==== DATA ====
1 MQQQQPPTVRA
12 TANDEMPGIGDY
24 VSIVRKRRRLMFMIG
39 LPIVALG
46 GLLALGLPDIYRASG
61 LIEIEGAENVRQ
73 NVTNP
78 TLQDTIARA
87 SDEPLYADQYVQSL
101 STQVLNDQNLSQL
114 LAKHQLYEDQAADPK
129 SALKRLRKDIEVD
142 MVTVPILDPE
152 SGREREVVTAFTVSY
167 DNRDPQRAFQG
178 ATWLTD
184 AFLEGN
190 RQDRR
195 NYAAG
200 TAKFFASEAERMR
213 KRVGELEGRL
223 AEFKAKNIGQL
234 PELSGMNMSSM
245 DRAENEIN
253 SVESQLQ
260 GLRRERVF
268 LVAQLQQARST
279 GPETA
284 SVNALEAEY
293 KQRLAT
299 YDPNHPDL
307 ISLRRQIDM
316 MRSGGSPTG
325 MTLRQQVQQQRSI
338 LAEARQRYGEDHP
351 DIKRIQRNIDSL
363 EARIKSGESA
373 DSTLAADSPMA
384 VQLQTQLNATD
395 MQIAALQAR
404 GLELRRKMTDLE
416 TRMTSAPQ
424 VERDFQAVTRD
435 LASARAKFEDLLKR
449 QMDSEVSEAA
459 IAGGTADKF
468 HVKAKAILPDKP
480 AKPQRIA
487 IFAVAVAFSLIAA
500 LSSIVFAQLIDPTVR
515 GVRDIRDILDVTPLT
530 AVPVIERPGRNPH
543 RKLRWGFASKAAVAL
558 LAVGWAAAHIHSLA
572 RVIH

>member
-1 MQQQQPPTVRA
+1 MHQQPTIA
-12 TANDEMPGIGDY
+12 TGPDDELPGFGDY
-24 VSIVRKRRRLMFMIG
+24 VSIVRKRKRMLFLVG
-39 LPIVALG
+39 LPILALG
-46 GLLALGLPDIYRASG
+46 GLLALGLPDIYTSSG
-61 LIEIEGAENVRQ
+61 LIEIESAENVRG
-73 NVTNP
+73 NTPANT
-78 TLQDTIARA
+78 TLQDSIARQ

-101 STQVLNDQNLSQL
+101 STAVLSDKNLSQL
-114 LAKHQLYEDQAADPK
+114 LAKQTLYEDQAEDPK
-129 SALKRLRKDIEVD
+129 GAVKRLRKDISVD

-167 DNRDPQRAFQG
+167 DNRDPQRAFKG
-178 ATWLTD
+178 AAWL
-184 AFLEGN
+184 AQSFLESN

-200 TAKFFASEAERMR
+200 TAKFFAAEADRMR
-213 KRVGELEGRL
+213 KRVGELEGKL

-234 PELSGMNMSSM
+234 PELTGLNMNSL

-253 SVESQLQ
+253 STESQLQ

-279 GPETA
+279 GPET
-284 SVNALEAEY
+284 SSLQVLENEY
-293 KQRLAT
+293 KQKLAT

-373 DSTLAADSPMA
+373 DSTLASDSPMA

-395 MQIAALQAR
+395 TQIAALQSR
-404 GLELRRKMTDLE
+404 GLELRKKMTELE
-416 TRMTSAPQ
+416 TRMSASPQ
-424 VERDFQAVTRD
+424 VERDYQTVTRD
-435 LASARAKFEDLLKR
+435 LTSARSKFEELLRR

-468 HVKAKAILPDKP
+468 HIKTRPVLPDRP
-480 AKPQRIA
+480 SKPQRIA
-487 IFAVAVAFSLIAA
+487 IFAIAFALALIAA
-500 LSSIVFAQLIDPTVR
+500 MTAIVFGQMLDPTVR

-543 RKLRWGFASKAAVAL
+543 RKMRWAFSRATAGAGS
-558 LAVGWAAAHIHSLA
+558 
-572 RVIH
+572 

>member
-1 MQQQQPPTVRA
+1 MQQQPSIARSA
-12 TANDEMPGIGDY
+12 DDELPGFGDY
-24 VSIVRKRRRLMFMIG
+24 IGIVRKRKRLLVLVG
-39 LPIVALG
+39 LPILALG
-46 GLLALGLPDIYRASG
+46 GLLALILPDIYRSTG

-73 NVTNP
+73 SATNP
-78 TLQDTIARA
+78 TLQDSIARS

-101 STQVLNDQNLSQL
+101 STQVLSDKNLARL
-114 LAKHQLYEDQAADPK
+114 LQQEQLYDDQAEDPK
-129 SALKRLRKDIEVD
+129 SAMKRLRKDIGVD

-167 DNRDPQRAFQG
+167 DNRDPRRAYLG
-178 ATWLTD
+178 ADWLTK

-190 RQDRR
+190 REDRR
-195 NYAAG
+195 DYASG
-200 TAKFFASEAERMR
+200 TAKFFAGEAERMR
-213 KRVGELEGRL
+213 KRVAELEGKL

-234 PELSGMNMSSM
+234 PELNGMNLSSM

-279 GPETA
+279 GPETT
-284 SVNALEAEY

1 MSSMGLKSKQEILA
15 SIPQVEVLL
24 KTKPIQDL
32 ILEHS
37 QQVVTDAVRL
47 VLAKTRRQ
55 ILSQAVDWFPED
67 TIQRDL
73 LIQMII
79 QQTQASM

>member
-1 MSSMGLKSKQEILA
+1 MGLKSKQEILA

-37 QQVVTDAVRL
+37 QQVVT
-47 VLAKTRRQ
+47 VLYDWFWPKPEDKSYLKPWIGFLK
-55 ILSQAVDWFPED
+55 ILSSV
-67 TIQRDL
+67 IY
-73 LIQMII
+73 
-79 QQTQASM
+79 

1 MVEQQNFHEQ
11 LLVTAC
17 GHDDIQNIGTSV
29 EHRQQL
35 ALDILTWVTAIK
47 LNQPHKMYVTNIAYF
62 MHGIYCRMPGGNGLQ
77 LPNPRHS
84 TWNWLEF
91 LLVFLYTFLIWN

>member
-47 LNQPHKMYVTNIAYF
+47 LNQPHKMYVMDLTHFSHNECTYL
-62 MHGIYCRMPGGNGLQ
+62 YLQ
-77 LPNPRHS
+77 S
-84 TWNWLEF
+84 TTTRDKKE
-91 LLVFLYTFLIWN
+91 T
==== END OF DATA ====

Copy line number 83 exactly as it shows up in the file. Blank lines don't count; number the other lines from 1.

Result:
-184 AFLEGN